Nor is it sufficient merely to describe and to ar
range the several parts of Theology. The grounds of arrangement, the modes of connexion, must also be distinctly stated. For hence only can be deduced those general principles, without which the student in Divinity will never be able to judge of the proofs, which are laid before him.
When we have proceeded thus far, our next object must be to learn where we may obtain information on the manifold subjects, which will gradually come under discussion; that is, we must obtain a knowledge of the best authors, who have written on those subjects. But for this purpose it is not sufficient to have a mere catalogue of theological books,
arranged alphabetically, or even arranged under heads, unless the heads themselves are reduced to a proper system. Nor is it sufficient to inform the hearer of the titles only of those books which it may be proper for him to read: he should be informed, at least to a certain degree, of their contents: he should be informed also of the different modes, in which the same subject has been treated by different authors, and of the particular objects, which each of them had in view. Further, since many excellent treatises have been produced by controversy, and many by other occasions, which it is always useful, and sometimes necessary to know, in order to view the writings themselves in their proper light, a knowledge of theological works should be accompanied with some knowledge of the persons who wrote them, a knowledge of their general characters, of the times in which they lived, and of the situations in which they were placed.
Lastly with this knowledge of authors, if it be properly disposed, may be united a knowledge equally instructive and entertaining, a knowledge of the advancement or decline of theological learning, a knowledge of how much or how little has been performed in the different ages of Christianity.
A course of Lectures so comprehensive in its plan, as to embrace the manifold objects, which have been just enumerated, may appear too much for one lecturer to undertake, especially for the lecturer, who is now addressing you. And, even if he had ability for the undertaking, it might still be apprehended, that, before he had done, the patience of the most indulgent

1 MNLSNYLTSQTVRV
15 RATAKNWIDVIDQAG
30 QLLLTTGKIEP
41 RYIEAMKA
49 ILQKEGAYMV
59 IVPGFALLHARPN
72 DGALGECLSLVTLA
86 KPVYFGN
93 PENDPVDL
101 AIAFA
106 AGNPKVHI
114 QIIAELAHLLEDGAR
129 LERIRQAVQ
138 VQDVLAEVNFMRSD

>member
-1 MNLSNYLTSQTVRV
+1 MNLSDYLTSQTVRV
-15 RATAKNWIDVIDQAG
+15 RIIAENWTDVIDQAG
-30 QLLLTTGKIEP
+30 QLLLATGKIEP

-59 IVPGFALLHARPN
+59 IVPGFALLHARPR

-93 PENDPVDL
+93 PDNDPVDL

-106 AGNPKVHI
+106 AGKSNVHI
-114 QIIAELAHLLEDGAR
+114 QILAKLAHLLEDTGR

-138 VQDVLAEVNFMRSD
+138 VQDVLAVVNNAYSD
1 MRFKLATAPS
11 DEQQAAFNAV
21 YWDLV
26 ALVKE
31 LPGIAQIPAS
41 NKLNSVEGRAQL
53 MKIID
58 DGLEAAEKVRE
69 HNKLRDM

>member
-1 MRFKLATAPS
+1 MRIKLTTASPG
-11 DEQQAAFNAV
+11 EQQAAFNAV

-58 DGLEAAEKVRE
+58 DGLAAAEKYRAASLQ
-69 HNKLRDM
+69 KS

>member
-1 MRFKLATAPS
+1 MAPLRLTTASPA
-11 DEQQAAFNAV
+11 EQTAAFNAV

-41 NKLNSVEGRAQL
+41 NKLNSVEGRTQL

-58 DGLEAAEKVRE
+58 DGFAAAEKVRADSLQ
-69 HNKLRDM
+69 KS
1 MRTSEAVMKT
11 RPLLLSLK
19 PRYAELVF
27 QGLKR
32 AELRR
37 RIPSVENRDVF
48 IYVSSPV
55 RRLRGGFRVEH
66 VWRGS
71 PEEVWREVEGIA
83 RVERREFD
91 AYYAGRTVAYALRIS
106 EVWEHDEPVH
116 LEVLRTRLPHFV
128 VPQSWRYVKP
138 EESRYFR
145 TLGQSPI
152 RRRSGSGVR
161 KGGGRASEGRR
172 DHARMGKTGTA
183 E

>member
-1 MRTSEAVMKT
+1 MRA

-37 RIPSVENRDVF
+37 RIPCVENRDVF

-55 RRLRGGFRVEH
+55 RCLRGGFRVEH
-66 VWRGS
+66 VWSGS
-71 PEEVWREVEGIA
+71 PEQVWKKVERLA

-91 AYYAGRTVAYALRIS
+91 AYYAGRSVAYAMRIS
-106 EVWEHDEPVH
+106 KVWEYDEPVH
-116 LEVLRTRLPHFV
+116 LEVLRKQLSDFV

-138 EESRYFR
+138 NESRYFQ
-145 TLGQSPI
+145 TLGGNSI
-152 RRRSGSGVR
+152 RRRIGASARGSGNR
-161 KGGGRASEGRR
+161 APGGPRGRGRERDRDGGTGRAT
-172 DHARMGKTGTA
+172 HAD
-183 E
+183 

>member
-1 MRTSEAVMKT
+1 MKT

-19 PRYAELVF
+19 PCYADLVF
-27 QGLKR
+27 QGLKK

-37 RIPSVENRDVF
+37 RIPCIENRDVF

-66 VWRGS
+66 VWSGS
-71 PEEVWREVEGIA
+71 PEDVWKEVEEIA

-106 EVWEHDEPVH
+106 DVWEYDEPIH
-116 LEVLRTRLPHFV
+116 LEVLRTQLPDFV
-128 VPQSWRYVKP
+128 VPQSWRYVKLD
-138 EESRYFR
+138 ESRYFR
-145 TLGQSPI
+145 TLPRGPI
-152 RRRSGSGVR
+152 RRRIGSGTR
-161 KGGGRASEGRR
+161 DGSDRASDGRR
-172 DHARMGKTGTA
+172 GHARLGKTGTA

auditory would be exhausted. But it would be foreign to the very plan of these Lectures to deliver copious dissertations on single points of Divinity, in which case they might never be brought to a conclusion. They relate indeed to all the branches of Divinity, however minute; they describe, as well the fruits which have been gathered, as the store-houses in which the fruits are preserved; but they do not contain the fruits themselves. Or they may be compared with a map and a book of directions, from which the traveller may learn the road which he must take, the stages which he must go, and the places where he must stop, in order to arrive with the greatest ease and safety at his journey's end. Descriptions of this kind are no less useful in travelling through the paths of knowledge, than in travelling over distant lands. And it is a description of this kind, which will be attempted in these Lectures.
Here it may be asked, What is the end of the journey, to which these Lectures are intended to lead? Is it the object of elements, thus general and comprehensive, to generalize Christianity itself, to represent it in the form of a general theorem, from which individual creeds are to be deduced as so many corollaries? Or is it their object to maintain one particular creed to the exclusion of all others? The latter may appear to be less liberal than the former, but it is only so in appearance; while the advantages ascribed to the former, are as imaginary, as those possessed by the latter are substantial. It is difficult to conceive any thing more painful or more injurious to the stu